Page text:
Any of you who follow my weekly car posts know my love of vintage cars runs parallel to my passion for design. Many vintage automobiles can be appreciated purely as sculpture. Cars just happen to be art one can drive and have a strong physical relationship with rather than plop into a room.
When I come across an elegant automobile with all those swooping lines and sinuous curves from another era or spy some intricate detail created when cars were still in their youth of existence, I get chills and my heart beats a little faster. Automobiles not only move us, they move people in almost indescribable ways. Sculpture in its traditional form is what typically comes to mind when one hears the word sculpture. However, sculpture can be any three dimensional form which is crafted from solid materials and we appreciate as art.
Scroll back to the title photo of the 1951 Ferrari 212 Export Barchetta, look closer at the bottom edge of the car. It doesn’t roll or curve under like the typical termination of a body panel. This small scale angled crimp reverts from a end point to a significant expression of the line as it turns back up from the fender and across the door and to the rear of the car.
When a car crosses over to sculpture to be admired as art, well designed details grab our attention causing one to appreciate a car as more than just a car.
This is copper on the wheel of an Isotta-Fraschini, an unusual choice. A sliding roof on the 1934 Avion Voisin Type C27 Aerosport allows increased visibility yet the engineering allows for the absence of any visual framework to obscure the view. The roof slides gently back over the rear window on shiny glides which when not in use appear as a design embellishment. It doesn’t look like a race car does it? But it is. This 1953 Mameco-Ardun Glasspar G2 raced at Pebble Beach in 1953. Is styled more like a touring car with this big flat front end.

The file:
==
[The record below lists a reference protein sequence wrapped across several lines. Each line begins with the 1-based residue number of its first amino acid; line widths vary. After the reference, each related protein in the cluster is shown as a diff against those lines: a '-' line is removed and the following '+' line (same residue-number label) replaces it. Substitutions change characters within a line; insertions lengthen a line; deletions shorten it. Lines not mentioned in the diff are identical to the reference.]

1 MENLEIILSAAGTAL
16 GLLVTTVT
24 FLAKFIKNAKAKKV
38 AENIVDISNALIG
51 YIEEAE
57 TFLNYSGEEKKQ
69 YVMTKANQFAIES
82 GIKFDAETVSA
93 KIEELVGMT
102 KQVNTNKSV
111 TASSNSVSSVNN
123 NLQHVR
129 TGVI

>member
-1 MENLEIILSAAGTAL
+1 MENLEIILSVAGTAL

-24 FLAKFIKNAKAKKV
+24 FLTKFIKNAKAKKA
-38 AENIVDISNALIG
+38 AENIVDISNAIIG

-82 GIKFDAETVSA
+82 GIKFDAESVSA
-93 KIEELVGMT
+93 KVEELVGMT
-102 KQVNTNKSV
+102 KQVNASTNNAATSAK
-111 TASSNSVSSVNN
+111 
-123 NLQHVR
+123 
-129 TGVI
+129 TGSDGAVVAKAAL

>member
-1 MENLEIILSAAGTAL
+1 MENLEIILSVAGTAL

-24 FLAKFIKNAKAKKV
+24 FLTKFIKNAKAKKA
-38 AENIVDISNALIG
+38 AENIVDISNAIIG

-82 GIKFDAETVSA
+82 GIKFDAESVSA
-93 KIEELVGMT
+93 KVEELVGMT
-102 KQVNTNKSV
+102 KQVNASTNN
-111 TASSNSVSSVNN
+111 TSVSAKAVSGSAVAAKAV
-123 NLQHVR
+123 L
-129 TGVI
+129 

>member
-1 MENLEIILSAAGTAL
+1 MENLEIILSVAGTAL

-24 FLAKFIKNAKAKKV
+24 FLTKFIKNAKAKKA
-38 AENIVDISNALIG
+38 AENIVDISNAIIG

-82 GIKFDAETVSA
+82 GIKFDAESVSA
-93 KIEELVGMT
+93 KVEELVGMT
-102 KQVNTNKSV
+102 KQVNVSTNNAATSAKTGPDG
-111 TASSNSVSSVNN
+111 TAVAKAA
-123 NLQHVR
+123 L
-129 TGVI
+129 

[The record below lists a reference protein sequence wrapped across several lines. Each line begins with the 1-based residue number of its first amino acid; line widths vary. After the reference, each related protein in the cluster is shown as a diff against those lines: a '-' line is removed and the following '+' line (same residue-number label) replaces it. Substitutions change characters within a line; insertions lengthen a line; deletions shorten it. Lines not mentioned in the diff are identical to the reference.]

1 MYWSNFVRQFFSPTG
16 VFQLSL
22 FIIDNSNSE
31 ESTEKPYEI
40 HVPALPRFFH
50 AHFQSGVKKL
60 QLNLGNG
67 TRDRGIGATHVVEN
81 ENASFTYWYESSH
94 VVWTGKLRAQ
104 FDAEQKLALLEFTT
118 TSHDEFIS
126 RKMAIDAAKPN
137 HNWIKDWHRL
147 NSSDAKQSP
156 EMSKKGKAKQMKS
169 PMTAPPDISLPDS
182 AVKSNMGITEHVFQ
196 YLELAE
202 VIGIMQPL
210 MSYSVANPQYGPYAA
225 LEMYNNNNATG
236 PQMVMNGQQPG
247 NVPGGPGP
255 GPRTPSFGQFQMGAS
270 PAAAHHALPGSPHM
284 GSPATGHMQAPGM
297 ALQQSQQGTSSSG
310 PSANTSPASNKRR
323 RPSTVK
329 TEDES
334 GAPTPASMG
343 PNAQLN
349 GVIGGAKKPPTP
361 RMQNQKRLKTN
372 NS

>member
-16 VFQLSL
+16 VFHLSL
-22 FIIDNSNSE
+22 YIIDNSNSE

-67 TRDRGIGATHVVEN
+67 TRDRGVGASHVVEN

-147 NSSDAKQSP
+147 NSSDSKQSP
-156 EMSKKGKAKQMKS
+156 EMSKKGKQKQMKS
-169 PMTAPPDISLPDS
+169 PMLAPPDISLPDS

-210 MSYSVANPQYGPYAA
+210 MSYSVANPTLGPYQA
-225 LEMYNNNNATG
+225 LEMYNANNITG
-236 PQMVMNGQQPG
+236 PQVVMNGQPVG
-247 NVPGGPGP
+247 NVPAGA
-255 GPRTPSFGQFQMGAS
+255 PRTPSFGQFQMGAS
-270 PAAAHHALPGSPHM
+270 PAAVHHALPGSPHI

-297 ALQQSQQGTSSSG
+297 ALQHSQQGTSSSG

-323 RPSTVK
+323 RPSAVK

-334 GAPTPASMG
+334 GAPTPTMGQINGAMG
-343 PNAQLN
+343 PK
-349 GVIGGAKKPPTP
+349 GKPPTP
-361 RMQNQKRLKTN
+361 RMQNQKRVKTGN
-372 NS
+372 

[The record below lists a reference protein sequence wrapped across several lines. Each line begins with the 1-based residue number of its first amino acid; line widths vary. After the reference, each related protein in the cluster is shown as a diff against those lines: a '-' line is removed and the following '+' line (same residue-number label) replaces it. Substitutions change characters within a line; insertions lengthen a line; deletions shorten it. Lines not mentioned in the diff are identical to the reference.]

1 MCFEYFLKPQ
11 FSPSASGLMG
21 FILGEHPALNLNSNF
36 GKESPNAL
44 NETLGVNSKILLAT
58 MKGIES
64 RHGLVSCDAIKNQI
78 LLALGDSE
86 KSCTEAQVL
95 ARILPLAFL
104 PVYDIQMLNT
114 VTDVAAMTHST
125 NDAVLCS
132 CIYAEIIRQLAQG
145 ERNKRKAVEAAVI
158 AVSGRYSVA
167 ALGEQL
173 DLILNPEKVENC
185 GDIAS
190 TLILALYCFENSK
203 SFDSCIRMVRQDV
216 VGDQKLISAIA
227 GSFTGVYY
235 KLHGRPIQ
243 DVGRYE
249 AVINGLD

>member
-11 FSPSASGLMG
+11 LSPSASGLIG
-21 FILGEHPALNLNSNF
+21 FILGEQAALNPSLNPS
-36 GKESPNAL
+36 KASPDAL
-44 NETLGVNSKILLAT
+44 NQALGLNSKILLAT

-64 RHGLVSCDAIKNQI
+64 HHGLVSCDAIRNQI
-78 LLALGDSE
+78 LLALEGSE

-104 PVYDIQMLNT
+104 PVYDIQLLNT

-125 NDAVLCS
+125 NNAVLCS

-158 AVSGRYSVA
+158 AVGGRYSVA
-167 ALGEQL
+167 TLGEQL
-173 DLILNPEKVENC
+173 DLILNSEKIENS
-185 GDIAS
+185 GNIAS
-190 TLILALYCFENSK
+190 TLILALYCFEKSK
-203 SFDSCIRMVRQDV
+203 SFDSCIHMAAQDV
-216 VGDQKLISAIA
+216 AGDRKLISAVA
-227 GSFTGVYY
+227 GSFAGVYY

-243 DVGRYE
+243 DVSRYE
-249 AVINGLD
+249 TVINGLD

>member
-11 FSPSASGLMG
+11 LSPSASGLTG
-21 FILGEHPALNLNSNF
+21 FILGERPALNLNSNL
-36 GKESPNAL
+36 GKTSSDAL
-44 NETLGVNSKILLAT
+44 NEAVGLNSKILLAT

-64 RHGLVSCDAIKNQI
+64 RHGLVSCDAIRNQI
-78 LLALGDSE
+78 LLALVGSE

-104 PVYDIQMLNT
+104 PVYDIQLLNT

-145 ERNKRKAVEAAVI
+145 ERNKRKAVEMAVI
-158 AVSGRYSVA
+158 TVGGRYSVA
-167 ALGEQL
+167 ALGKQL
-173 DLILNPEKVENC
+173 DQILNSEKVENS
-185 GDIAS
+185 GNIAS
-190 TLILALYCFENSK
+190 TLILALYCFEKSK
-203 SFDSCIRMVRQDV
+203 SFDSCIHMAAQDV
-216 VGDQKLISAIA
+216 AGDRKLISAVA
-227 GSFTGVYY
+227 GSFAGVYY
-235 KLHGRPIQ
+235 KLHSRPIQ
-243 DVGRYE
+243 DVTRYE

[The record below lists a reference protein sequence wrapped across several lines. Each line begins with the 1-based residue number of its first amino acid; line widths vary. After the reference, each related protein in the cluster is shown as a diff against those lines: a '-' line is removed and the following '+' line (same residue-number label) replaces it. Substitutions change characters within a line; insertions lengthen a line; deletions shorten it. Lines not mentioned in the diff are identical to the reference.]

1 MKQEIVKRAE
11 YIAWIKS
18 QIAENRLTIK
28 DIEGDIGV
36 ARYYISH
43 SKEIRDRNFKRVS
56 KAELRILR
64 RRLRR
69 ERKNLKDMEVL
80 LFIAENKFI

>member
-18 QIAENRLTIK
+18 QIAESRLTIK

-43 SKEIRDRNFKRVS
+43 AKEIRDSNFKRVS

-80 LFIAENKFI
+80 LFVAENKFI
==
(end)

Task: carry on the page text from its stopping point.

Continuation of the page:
OOH LA LA THOSE FRENCH CURVES…
Most architects and designers are familiar with a French Curve as a drawing tool, a template offering numerous curves to imitate. Clearly when it comes to cars, the French had a way with the curve There is hardly a section on this car which doesn’t curve. They art deco styling on this 1937 Talbot-Lago T150C Figoni & Falaschi Cabriolet was commonly referred to as teardrop. Forget the shape, something this beautiful rolling down the road is bound to make anyone a bit wispy. One T-150 raced and placed at LeMans, so the curves are for more than sex appeal. The 1937 Peugeot 302Ds Darl’mat Pourtout Cabriolet is the quintessential streamlined design of the late 1930’s, oozing style around every curve. The circular vents along the sides of the bonnet are functional high design.
THE FACESOne look at this 1926 Renault 40CV Labourdette Skiff from the front and a refined face is apparent, at the time most other automobiles sported a great big grille. This pinched metal front end became a Renault signature, or is this just how we view the French?The Italians has their own way with beauty. With headlamps an integral part of the front fenders, the 1931 Alfa Romeo 6C, did not have pretty face. However the body doesn’t stop, va va voom from every angle.
INDIVIDUALITY COUNTSInteresting fender design. Is it a toy or a car? One big black tailpipe (?) perfectly bisects the car, which makes you wonder is this an intended design statement or necessary evil? A 1934 Alfa Romeo Tipo B P3 Aerodinamica has elements of whimsy and purpose.
COLOR MATTERSA big toothy grin is the give-away . There is no doubt this is a Ferrari, however by forgoing the typical Rossa Corsa (Red) one tends to look a bit closer at this 1957 Ferrari 500 TRC Scaglietti Spyder. The humps and bumps tuned for aerodynamic precision, yet those up and down fenders are clear, don’t mess with me.
Viewing cars as art, for their appearance and visual characteristics while may seem superficial at first glance, is merely just a careful honing in on an automobile’s appeal. Like everything, beauty is in the eye of the beholder. While we all may gravitate to different shapes and sizes, let’s be honest… we aren’t being superficial when we admit none of us would drive or want to look at an ugly car. These cars demand art quality prices, because they are very worthy of their respective pedestals. We gravitate to beauty, and there is nothing wrong with looking.